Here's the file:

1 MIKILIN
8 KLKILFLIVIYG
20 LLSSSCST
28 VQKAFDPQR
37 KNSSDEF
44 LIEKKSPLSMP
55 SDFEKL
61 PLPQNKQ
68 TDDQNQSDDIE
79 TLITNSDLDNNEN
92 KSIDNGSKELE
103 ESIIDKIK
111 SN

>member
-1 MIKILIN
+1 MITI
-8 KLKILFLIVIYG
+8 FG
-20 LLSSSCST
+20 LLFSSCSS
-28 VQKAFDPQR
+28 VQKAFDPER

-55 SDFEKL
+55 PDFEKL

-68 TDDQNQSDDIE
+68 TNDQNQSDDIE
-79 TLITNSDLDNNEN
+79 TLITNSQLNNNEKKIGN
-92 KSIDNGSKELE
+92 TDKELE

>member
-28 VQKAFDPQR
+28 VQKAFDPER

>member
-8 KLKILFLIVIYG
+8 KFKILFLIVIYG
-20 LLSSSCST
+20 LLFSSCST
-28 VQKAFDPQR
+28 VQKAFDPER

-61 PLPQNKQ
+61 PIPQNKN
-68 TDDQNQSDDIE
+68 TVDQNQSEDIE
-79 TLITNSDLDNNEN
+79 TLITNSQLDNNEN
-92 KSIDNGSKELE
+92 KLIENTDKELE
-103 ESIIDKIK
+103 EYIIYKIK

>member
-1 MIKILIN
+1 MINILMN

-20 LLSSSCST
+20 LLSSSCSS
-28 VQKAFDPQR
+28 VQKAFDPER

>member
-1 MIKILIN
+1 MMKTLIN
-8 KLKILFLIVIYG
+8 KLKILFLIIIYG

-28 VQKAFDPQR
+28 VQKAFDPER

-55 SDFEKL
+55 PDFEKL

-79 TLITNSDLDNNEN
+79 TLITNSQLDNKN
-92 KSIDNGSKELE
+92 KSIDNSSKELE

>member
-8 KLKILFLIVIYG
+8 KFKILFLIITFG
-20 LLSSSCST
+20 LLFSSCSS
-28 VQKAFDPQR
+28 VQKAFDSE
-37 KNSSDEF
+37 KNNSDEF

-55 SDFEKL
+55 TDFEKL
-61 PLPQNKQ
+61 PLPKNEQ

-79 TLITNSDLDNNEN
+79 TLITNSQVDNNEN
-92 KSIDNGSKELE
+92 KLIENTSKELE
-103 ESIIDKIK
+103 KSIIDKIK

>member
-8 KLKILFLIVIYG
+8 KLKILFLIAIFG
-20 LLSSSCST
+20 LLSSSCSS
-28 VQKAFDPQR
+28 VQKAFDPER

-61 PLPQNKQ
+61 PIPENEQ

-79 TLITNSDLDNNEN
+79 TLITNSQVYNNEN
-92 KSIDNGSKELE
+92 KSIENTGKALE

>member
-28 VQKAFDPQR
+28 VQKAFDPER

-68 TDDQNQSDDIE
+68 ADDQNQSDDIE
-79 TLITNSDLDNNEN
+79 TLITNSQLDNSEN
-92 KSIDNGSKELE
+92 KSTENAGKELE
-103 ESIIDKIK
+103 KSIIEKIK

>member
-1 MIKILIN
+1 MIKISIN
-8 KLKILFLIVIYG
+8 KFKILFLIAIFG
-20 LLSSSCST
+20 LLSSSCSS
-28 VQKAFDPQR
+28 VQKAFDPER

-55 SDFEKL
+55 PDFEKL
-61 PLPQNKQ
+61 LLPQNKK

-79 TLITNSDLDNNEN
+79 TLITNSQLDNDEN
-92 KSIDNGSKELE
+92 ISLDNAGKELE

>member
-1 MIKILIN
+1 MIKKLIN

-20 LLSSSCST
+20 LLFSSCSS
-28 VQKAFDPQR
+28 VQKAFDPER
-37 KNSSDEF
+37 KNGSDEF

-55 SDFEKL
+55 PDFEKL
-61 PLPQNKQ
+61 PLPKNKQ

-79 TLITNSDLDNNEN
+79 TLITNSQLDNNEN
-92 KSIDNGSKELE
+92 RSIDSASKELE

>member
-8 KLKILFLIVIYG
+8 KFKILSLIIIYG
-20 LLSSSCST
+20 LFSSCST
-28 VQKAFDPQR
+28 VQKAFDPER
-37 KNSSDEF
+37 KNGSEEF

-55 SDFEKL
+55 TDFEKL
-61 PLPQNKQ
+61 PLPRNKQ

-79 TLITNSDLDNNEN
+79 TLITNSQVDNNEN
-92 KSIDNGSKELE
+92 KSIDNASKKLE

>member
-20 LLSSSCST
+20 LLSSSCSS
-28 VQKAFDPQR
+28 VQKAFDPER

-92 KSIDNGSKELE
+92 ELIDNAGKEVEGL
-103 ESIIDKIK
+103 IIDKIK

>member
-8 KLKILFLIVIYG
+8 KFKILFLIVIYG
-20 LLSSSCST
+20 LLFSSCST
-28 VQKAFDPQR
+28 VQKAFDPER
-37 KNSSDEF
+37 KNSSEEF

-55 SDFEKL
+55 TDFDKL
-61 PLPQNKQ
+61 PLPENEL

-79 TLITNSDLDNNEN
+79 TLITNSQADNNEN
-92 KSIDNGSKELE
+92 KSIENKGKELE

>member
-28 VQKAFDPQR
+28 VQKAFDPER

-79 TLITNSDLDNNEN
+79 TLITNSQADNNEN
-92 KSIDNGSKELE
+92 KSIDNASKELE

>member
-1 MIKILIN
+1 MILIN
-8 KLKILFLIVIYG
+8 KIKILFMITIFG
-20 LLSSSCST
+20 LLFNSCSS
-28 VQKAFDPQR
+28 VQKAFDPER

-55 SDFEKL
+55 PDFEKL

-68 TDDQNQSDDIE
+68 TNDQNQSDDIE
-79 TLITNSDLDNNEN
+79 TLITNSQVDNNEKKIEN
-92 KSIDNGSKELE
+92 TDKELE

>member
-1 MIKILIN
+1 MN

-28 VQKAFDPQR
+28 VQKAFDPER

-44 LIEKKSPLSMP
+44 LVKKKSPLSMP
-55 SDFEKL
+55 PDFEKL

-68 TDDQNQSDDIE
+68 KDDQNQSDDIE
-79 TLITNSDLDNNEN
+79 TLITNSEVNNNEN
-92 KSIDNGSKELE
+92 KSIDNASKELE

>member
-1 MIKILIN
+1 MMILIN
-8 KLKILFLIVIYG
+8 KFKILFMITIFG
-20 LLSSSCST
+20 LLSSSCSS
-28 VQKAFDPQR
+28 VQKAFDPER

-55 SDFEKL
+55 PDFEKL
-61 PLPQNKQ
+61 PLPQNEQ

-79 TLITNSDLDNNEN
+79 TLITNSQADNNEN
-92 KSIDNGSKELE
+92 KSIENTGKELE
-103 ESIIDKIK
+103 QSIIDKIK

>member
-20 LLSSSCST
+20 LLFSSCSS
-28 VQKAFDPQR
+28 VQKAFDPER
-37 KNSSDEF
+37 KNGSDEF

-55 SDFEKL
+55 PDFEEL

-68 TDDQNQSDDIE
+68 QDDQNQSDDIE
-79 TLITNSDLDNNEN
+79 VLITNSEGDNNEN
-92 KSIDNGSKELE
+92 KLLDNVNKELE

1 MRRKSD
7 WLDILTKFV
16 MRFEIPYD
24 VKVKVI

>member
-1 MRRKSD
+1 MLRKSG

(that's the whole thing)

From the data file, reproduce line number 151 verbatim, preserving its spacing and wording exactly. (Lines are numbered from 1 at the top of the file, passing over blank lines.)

-20 LLSSSCST